In view of the above summary, it is clear that the music mixer described herein provides a unique system and method for automatically mixing two or more songs of arbitrary genre and beat structure without the need to determine a BPM of any of the songs. In addition to the just described benefits, other advantages of the music mixer will become apparent from the detailed description which follows hereinafter when taken in conjunction with the accompanying drawing figures.

DESCRIPTION OF THE DRAWINGS

The specific features, aspects, and advantages of the present invention will become better understood with regard to the following description, appended claims, and accompanying drawings where:

FIG. 1 is a general system diagram depicting a general-purpose computing device constituting an exemplary system implementing a music mixer, as described herein.

FIG. 2 illustrates an exemplary system diagram showing exemplary program modules for implementing a music mixer, as described herein.

FIG. 3 provides an exemplary flow diagram which illustrates operational flow of a music mixer, as described herein.

FIG. 4 illustrates a computed energy signal for a portion of a piece of classical music.

FIG. 5 illustrates a computed energy signal for a portion of a piece of Techno-type dance music.

FIG. 6 illustrates three plots of “correlation score” vs. time-scaling, showing a sharpening of correlation peaks as the number of samples used in a correlation window increases.

FIG. 7 provides a correlation score “match curve” for the energy signals illustrated in FIG. 4 and FIG. 5.

DETAILED DESCRIPTION OF THE PREFERRED EMBODIMENTS

In the following description of the preferred embodiments of the present invention, reference is made to the accompanying drawings, which form a part hereof, and in which is shown by way of illustration specific embodiments in which the invention may be practiced. It is understood that other embodiments may be utilized and structural changes may be made without departing from the scope of the present invention.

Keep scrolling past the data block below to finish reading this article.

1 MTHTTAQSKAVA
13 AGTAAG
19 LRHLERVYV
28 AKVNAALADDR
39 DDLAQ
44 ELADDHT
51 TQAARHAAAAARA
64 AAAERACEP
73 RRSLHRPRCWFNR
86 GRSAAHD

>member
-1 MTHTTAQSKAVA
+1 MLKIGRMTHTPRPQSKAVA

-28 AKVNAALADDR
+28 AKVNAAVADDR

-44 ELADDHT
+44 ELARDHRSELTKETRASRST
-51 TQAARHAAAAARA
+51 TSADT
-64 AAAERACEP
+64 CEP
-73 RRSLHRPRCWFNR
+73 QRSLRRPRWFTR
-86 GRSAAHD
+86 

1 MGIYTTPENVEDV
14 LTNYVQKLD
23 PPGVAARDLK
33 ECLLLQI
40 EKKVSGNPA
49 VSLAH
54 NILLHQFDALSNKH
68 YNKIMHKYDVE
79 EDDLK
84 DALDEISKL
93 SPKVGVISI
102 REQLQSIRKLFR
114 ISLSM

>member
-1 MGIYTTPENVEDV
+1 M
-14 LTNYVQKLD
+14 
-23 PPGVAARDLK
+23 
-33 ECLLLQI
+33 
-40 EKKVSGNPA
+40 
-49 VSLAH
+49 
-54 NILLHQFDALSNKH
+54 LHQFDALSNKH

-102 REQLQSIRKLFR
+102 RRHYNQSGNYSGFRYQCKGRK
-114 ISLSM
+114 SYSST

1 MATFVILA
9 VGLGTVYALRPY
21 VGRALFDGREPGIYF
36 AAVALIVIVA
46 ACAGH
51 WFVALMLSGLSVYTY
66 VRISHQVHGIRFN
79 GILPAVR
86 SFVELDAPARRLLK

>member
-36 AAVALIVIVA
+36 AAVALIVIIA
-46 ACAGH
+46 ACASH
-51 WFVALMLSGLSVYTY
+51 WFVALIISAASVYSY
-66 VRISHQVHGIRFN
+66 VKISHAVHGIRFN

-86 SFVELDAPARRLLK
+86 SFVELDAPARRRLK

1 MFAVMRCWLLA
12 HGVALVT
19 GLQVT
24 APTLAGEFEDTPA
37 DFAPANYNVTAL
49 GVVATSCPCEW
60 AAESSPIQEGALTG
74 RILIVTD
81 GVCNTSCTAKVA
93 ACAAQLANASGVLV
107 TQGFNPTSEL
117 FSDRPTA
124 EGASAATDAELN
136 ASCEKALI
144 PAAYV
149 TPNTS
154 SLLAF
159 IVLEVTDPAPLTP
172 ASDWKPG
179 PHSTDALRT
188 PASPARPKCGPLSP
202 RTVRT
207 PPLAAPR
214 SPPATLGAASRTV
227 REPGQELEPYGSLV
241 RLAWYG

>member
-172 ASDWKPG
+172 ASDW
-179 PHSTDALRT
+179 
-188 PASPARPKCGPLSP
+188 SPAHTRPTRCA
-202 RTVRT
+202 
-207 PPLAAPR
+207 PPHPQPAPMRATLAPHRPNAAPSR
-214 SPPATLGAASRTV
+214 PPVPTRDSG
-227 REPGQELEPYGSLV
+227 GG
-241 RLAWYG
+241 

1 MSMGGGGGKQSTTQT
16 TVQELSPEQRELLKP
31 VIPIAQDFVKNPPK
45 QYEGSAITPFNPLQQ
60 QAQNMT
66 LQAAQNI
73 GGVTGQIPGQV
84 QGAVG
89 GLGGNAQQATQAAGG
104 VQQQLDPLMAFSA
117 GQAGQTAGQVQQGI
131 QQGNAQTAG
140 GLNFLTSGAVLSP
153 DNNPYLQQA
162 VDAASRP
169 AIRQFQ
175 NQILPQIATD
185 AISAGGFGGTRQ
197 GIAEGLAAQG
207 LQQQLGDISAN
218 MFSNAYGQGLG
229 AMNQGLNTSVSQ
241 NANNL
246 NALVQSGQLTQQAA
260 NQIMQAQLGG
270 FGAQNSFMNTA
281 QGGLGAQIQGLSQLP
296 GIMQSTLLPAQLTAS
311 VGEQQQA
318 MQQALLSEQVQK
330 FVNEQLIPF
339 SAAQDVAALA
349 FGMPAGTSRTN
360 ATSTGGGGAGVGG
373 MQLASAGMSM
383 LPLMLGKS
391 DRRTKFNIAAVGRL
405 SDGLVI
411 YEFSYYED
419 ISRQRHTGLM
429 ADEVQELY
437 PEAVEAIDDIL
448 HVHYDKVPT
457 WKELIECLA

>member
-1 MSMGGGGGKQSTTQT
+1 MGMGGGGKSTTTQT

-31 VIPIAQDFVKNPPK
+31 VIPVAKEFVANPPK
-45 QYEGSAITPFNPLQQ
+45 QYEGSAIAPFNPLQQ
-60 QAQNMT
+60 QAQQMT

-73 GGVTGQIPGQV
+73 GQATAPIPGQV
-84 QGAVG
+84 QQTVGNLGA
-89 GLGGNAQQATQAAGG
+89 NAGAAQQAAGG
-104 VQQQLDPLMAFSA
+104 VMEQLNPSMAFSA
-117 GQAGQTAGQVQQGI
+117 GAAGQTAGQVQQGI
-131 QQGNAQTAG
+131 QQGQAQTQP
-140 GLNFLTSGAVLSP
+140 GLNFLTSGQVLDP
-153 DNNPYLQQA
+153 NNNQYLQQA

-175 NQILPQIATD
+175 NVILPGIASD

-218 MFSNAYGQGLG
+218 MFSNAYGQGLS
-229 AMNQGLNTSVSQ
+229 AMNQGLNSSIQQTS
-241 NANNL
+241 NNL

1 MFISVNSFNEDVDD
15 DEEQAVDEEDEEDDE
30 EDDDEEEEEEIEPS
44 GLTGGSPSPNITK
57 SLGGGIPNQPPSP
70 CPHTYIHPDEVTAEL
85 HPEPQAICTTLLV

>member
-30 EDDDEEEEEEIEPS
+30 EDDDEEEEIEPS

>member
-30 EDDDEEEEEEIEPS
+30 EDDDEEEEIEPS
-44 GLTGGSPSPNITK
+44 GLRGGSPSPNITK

1.0 Exemplary Operating Environment:

FIG. 1 illustrates an example of a suitable computing system environment 100 on which the invention may be implemented. The computing system environment 100 is only one example of a suitable computing environment and is not intended to suggest any limitation as to the scope of use or functionality of the invention. Neither should the computing environment 100 be interpreted as having any dependency or requirement relating to any one or combination of components illustrated in the exemplary operating environment 100.

The invention is operational with numerous other general purpose or special purpose computing system environments or configurations. Examples of well known computing systems, environments, and/or configurations that may be suitable for use with the invention include, but are not limited to, personal computers, server computers, hand-held, laptop or mobile computer or communications devices such as cell phones and PDA's, multiprocessor systems, microprocessor-based systems, set top boxes, programmable consumer electronics, network PCs, minicomputers, mainframe computers, distributed computing environments that include any of the above systems or devices, and the like.

The invention may be described in the general context of computer-executable instructions, such as program modules, being executed by a computer in combination with hardware modules, including components of a microphone array 198. Generally, program modules include routines, programs, objects, components, data structures, etc., that perform particular tasks or implement particular abstract data types. The invention may also be practiced in distributed computing environments where tasks are performed by remote processing devices that are linked through a communications network. In a distributed computing environment, program modules may be located in both local and remote computer storage media including memory storage devices. With reference to FIG. 1, an exemplary system for implementing the invention includes a general-purpose computing device in the form of a computer 110.

Components of computer 110 may include, but are not limited to, a processing unit 120, a system memory 130, and a system bus 121 that couples various system components including the system memory to the processing unit 120. The system bus 121 may be any of several types of bus structures including a memory bus or memory controller, a peripheral bus, and a local bus using any of a variety of bus architectures. By way of example, and not limitation, such architectures include Industry Standard Architecture (ISA) bus, Micro Channel Architecture (MCA) bus, Enhanced ISA (EISA) bus, Video Electronics Standards Association (VESA) local bus, and Peripheral Component Interconnect (PCI) bus also known as Mezzanine bus.